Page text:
The Basilica Cistern is an ancient underground water reservoir located in Istanbul, Turkey. It was constructed in the 6th century during the reign of the Byzantine Emperor Justinian I to provide water to the city's inhabitants. The cistern is named after the Basilica that used to stand above it, which is believed to have been used for public gatherings and ceremonies.
The cistern covers an area of approximately 9,800 square meters and can hold up to 80,000 cubic meters of water. It is supported by 336 columns, most of which were salvaged from ruined buildings and are thought to have been brought from various parts of the Roman Empire. The cistern was forgotten for centuries and was rediscovered by chance in the 16th century when a Dutch traveler noticed locals retrieving water from a hole in their basement floor. Today, it is a popular tourist attraction and one of the most unique and interesting sights in Istanbul.
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These two columns are the most famous in the Basilica Cistern, featuring the head of Medusa carved into their bases. It is unclear where they came from and why they were placed in the cistern.
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Located in the northwest corner of the cistern, this column features a carved medallion resembling a hen's eye. Its function is unknown, but it is believed to be an ancient Roman relic.
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These plain, unadorned columns are made of brick and were used to support the walls of the cistern. They are the simplest of the columns and are located in the corners of the cistern.
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These columns feature ornate carvings and decorations in the Corinthian style. They are located near the northwest corner of the cistern and are believed to have been repurposed from a previous structure.
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These columns are decorated with carvings of elephant tusks and are located in the northwest corner of the cistern. Their origin is unknown, but they are believed to have been brought to Istanbul from North Africa.
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These columns feature twisted shafts and ornate carvings, similar to those found in the Hagia Sophia. They are located in the southeast corner of the cistern and are believed to have been salvaged from a previous structure.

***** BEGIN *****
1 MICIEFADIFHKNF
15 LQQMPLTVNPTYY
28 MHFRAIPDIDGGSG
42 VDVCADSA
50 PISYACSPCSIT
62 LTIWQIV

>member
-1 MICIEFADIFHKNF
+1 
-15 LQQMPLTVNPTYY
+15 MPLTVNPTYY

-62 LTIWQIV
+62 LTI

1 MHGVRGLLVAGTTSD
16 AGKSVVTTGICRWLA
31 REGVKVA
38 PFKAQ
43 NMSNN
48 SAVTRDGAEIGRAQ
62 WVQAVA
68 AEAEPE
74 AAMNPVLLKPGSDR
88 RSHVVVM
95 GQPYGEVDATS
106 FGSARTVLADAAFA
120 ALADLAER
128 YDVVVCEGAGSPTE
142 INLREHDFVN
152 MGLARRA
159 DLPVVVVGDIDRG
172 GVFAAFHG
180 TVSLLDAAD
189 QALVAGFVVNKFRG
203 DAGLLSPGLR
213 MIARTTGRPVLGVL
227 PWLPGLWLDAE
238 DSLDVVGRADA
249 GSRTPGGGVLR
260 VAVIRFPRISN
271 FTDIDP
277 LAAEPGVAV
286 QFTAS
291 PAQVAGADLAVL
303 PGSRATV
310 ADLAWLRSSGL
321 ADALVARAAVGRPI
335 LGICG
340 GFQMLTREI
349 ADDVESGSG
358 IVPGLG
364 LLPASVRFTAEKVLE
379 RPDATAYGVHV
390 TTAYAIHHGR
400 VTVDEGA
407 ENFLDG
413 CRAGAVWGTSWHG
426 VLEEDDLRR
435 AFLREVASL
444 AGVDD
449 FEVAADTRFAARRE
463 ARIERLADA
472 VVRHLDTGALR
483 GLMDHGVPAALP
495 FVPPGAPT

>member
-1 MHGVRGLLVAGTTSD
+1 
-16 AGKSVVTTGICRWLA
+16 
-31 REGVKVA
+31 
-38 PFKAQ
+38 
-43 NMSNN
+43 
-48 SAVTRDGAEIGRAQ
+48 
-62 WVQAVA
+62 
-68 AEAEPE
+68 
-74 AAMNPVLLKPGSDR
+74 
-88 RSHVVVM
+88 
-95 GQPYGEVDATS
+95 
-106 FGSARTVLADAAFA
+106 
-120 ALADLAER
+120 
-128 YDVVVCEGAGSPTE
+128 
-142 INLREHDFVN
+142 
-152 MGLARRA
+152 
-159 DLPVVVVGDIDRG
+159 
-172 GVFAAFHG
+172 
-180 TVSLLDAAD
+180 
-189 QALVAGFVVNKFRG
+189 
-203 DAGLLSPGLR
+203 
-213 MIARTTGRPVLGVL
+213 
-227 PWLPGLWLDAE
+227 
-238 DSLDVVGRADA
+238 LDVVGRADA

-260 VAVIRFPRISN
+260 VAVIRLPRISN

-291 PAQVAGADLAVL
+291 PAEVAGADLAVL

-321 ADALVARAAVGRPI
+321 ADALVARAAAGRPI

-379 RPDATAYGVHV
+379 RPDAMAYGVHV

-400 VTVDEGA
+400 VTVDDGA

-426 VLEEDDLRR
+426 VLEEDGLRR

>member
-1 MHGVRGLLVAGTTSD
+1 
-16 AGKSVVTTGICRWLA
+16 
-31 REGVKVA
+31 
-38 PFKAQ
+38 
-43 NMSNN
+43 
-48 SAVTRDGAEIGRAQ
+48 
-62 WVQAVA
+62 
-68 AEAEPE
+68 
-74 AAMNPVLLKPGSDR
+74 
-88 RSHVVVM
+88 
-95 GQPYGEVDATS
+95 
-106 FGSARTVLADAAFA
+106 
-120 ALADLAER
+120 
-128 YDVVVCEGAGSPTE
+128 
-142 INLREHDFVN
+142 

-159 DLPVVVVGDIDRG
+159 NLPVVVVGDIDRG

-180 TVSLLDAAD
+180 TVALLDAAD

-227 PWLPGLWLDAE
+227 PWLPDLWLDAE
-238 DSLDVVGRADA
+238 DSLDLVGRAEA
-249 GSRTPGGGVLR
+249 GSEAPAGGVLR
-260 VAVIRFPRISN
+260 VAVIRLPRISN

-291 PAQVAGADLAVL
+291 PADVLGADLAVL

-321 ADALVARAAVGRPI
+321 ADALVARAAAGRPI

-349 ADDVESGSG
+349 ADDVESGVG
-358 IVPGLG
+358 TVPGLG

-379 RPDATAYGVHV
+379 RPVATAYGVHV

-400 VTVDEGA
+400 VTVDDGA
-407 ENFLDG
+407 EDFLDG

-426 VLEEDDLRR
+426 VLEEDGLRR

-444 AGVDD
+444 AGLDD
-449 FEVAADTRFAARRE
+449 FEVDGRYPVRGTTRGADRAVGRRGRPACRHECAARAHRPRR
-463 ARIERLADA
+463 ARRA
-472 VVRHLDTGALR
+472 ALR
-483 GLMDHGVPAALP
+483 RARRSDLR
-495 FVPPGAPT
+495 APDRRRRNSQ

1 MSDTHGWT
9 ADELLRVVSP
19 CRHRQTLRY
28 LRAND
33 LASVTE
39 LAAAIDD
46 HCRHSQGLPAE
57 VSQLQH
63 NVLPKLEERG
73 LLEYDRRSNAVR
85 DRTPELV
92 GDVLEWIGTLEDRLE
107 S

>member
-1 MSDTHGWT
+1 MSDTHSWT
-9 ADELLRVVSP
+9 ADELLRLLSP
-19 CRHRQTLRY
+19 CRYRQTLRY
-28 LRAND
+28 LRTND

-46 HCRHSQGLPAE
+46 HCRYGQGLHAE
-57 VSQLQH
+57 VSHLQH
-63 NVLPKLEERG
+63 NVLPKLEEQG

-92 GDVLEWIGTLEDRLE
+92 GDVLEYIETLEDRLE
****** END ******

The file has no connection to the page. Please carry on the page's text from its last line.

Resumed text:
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These columns are located in the northeast corner of the cistern and feature spiraling grooves carved into their shafts. Their function is unknown, but they add an interesting visual element to the forest of columns.
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These columns feature a mix of different styles and decorative elements, including Corinthian and Ionic capitals. They are located in the central area of the cistern and are believed to have been salvaged from a previous structure.
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How to Reach
Location - Alemdar, Yerebatan Cd. 1/3, 34110 Fatih/İstanbul, Türkiye
Best Time to Visit - The best time to visit the Basilica Cistern is during the shoulder season, which is from April to May or September to November. During these months, the weather is pleasant, and the crowds are thinner than during the peak summer season. It's best to avoid visiting the cistern during the hottest months of July and August when temperatures can reach up to 30°C, and the crowds can be overwhelming. It's also recommended to visit the cistern early in the morning or late in the afternoon to avoid the busiest times of the day.
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The Basilica Cistern is an ancient underground water storage system located in Istanbul, Turkey. It was built in the 6th century during the Byzantine era and is one of the largest surviving cisterns in Istanbul.
There are 336 columns in the Basilica Cistern, arranged in 12 rows of 28 columns each. The columns are made of marble and granite, and many of them have ornate carvings and engravings.
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There are two Medusa heads in the Basilica Cistern, which are located at the base of two of the columns. It is believed that they were taken from a pagan temple and placed in the cistern as a protective measure against evil spirits.
No, visitors cannot walk on the water in the Basilica Cistern. There are raised wooden platforms that allow visitors to walk around the perimeter of the cistern and view the columns and water from above.
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The Basilica Cistern is not fully wheelchair accessible, as there are some steps and uneven surfaces throughout the site. However, there is a lift available for visitors who need assistance, and the staff are happy to help in any way they can.
A visit to the Basilica Cistern typically takes around 30-45 minutes, depending on how much time you spend admiring the columns and exploring the site. However, during peak tourist season, wait times can be longer, so it's recommended to allow for more time if visiting during these times.